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The Soul of a Poet : Champion of verse Lee Mallory of Newport Beach is a college teacher by day and an intense creative spirit by night.

January 26, 1994|JIM WASHBURN | SPECIAL TO THE TIMES

"Lee Mallory alert! Lee Mallory alert!"

These are words that can shoot BBs of dread into the gut of journalists in local newsrooms. It means a writer has just had a call from the poet Lee Mallory. The poet Lee Mallory is like a relentless insect intent on boring into someone's brain. The poet Lee Mallory will keep calling every extension until he finds satisfaction.

Hi, come to our reading. Hey, I just ran the L.A. Marathon for poetry. Listen, here's a poet you should come hear. We're presenting surf poetry--maybe Sports would be interested. Hey, Jim, aren't I fixated on poetry?

It's reached a point where we have to either write about him or shoot him. I, for one, am not willing to do prison time because, should Mallory survive, he'd doubtless get around to starting a poetry program there.

So, here meet the poet, the fixated, Lee Mallory.

We joined him last Wednesday evening as he addressed a group of black-T-shirted poetry club members and other students in the auditorium of Brea Junior High School. He had already begun his lecture and seemed to be going to extremes to show the teens that he's not an ordinary teacher, but an unruly poet.

"We're going to break all the old rules," he was saying, pantomiming snapping yardsticks across his knee. "But the poet does it to heighten his message," he continued, illustrating that with awkward Atlas poses.

Mallory prowled the front of the hall. "When I write I want to adventure . We want to get a little crazy . If you have a poem about the earthquake, I want to feel this shake "--he jiggled a blackboard--"I want to know the sweet taste of blood in your mouth. "

If, during Mickey Rourke's steady career descent, you happened to see him playing the Charles Bukowski-like poet in the Bukowski-penned film "Barfly," you might recall his affected speech pattern, which seemed heavily based on the cartoon cat Snagglepuss, of " Exit , stage righhhht " fame. Mallory's speech is a bit like that, making a lingering emphasis on anything resembling a key word.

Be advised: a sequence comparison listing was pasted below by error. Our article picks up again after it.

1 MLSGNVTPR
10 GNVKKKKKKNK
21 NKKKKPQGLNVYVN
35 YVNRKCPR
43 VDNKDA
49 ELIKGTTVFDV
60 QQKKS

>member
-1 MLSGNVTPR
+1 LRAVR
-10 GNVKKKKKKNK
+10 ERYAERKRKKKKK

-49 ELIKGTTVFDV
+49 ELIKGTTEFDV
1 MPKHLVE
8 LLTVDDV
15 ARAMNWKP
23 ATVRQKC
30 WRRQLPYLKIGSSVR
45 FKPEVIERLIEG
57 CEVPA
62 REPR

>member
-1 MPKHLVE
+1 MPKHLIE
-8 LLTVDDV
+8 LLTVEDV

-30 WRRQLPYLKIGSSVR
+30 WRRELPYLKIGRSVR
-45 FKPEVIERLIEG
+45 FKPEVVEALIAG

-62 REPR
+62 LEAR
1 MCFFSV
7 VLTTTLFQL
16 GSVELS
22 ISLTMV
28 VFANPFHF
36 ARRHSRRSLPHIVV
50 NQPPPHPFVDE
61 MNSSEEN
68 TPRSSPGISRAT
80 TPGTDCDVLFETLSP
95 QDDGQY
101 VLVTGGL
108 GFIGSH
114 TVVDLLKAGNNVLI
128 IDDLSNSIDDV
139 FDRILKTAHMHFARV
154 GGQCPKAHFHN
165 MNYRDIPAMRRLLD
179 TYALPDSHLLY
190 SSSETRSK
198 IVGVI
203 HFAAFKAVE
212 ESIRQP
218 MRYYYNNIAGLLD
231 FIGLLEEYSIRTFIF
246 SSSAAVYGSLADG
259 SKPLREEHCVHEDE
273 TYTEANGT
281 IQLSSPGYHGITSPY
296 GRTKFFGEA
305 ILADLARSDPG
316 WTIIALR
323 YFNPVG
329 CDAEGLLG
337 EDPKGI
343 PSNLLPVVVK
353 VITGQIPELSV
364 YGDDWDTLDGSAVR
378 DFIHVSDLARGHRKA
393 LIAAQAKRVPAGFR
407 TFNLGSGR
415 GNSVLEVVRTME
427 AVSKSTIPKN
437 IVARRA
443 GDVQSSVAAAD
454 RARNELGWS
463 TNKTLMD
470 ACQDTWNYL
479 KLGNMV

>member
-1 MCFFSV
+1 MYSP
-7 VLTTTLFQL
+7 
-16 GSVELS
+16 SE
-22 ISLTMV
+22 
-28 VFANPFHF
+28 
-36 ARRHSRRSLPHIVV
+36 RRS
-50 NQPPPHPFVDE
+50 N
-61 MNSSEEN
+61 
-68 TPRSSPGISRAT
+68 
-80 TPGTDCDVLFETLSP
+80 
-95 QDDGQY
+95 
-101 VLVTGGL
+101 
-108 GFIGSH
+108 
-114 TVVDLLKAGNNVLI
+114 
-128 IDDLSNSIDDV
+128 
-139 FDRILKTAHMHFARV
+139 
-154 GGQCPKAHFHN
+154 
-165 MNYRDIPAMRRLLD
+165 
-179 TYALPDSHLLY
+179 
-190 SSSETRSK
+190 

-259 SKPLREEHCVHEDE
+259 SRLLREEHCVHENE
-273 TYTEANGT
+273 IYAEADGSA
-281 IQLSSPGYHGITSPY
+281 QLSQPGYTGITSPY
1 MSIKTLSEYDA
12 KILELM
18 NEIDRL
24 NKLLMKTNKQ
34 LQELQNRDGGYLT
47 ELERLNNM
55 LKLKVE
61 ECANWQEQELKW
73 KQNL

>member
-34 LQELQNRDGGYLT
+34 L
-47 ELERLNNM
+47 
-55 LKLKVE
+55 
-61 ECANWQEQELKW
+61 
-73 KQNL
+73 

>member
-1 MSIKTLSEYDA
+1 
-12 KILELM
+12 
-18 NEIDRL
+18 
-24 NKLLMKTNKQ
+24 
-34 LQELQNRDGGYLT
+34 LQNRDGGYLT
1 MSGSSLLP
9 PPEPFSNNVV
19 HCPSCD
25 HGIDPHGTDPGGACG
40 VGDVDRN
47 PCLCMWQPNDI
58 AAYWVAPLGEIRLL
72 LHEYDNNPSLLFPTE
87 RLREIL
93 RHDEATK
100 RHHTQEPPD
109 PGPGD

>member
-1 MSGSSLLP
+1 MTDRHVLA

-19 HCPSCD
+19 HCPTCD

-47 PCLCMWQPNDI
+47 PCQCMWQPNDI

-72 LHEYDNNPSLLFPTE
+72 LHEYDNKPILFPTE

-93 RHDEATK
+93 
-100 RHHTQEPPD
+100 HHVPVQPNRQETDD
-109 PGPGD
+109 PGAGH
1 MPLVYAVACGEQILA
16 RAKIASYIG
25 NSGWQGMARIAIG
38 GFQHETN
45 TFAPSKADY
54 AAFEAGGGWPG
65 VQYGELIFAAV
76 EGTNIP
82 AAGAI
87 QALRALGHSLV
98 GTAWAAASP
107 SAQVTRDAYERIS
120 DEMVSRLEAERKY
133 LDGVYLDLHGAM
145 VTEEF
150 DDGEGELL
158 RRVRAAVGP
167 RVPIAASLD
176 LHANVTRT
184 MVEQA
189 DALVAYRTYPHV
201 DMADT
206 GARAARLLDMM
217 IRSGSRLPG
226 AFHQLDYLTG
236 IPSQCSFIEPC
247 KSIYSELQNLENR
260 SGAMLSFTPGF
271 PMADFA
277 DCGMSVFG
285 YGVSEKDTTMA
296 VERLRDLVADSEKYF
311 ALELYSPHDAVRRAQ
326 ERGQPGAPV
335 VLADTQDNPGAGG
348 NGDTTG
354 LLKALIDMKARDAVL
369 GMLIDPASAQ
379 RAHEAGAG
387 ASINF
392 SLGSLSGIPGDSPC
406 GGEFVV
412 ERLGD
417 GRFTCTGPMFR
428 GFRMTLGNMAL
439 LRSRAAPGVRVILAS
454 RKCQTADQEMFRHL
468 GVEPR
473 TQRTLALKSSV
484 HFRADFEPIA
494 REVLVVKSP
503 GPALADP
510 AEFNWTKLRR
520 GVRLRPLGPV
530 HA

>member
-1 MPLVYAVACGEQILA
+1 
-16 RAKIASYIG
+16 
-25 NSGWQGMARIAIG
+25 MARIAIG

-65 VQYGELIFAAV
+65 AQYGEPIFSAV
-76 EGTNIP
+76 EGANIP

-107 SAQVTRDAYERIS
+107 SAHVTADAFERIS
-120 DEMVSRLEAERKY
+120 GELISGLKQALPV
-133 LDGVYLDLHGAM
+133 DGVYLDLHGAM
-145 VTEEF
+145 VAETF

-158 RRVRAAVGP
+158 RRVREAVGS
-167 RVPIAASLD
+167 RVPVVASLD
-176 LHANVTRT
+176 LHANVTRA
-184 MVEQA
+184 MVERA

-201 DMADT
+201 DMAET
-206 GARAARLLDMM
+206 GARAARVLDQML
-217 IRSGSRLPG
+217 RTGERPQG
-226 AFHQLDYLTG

"The poet has to be in touch with his world more than any other person . What color is the sticker on the license plate of your dad' s car ? What letter is not on the telephone dial ? You guys are not paying attention to the world. You're not checking details that can make your poem fly , to make your writing solid or make a reader soar ."

One small detail Mallory himself seemed to miss was that when he'd hurl his chalk at the blackboard for dramatic effect, it sometimes went ricocheting into kids in the front row. Maybe they can write a poem about it.

At one point Mallory asked a student what poetry meant to her. She responded, "Death."

"OK, if she says 'death,' " he said, turning to another student, "what word does that make you think of?"

"Cool!"

*

Later, in a restaurant, over light beers, the 48-year-old Mallory was still tirelessly promoting poetry. Divorced since 1989, he lives on Newport Peninsula's 33rd Street--"the biggest party street there is." His explanation why--and of why he rides the bus every day to his teaching job at Santa Ana's Rancho Santiago College--had the emphatic tone of Harry Dean Stanton reciting the Repo Man Code:

"I like the action. Poet's gotta be where the action is. Poet's gotta be taking the pulse of everything going on around him . Poet's gotta stay in touch. You don't wall yourself out."

(I'll be turning up the "italics filter" from now on, so that only the words Mallory really, really emphasized will get through.)

Mallory says he teaches 60 hours a week and often stays up all night grading papers. Still, he finds time for all those poetry-related phone calls and flyers. In the past 25 years he has logged 3,500 pages of journal entries. He has had hundreds of his poems published in small magazines and has written four volumes of poetry, most recently 1990's "I Write Your Name." It will be joined this June by "Full Moon, Empty Hands" from Fullerton's Lightning Publications.

He has also conducted the county's longest-running poetry night, dubbed the Factory Readings, held the first Monday of every month at the Casa Palma Restaurant in Santa Ana. More recently, he instituted readings at the Alta Coffee House on the Newport Peninsula, held every second Wednesday. He has taught poetry at Rancho Santiago since 1989. He says the classes are always full, despite school administrators initially telling him it was a "blue collar" campus where students only wanted to learn practical, job-related skills.

*

Mallory wrote his first poem in 1968 while a student at UC Santa Barbara.

"I lived in an apartment house in Isla Vista that looked like a tenement, with the stucco walls streaked with the dampness of the night and a bike rack with various parts of bikes still chained to it, rusting. It was a dreary place.

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